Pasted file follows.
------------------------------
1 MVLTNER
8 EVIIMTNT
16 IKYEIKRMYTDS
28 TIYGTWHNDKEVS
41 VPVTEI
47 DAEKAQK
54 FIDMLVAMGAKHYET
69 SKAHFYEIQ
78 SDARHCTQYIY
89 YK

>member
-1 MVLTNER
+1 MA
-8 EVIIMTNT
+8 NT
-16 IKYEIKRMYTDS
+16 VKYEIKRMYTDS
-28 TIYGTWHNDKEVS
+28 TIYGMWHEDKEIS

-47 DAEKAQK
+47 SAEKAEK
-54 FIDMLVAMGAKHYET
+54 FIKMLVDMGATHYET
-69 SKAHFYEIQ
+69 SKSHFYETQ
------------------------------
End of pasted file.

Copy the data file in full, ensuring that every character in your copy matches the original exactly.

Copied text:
1 MVLTNER
8 EVIIMTNT
16 IKYEIKRMYTDS
28 TIYGTWHNDKEVS
41 VPVTEI
47 DAEKAQK
54 FIDMLVAMGAKHYET
69 SKAHFYEIQ
78 SDARHCTQYIY
89 YK

>member
-1 MVLTNER
+1 MA
-8 EVIIMTNT
+8 NT
-16 IKYEIKRMYTDS
+16 VKYEIKRMYTDS
-28 TIYGTWHNDKEVS
+28 TIYGMWHEDKEIS

-47 DAEKAQK
+47 SAEKAEK
-54 FIDMLVAMGAKHYET
+54 FIKMLVDMGATHYET
-69 SKAHFYEIQ
+69 SKSHFYETQ